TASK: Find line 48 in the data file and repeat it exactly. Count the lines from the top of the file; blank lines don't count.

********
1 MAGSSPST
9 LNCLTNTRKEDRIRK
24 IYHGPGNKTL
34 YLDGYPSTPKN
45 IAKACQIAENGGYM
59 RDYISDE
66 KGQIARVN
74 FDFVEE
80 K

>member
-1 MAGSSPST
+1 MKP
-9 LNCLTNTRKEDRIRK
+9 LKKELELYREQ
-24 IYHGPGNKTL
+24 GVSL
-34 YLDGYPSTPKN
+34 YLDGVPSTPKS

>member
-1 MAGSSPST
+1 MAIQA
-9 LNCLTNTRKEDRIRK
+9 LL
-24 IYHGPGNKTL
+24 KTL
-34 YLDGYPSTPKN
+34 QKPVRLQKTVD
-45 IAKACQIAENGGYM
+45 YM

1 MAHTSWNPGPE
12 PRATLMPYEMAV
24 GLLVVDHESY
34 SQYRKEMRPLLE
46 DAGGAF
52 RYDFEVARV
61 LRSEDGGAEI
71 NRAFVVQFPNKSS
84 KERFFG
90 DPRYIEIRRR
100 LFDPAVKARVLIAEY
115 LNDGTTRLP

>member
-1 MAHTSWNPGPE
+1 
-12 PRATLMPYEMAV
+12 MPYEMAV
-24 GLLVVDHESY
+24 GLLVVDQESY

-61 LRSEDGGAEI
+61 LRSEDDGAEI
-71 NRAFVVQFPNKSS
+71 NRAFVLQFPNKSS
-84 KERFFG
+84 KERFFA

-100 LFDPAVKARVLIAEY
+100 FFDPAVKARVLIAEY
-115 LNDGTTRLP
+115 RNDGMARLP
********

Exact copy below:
+24 GLLVVDQESY